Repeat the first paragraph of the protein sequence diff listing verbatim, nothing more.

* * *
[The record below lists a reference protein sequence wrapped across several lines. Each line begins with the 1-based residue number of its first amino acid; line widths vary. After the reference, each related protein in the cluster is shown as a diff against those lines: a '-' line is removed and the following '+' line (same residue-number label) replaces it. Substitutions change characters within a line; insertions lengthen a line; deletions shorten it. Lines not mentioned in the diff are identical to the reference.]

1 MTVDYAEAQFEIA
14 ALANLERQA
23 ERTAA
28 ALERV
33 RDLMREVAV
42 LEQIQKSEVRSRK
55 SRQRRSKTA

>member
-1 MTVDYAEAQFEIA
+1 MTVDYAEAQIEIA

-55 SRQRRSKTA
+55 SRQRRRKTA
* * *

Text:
[The record below lists a reference protein sequence wrapped across several lines. Each line begins with the 1-based residue number of its first amino acid; line widths vary. After the reference, each related protein in the cluster is shown as a diff against those lines: a '-' line is removed and the following '+' line (same residue-number label) replaces it. Substitutions change characters within a line; insertions lengthen a line; deletions shorten it. Lines not mentioned in the diff are identical to the reference.]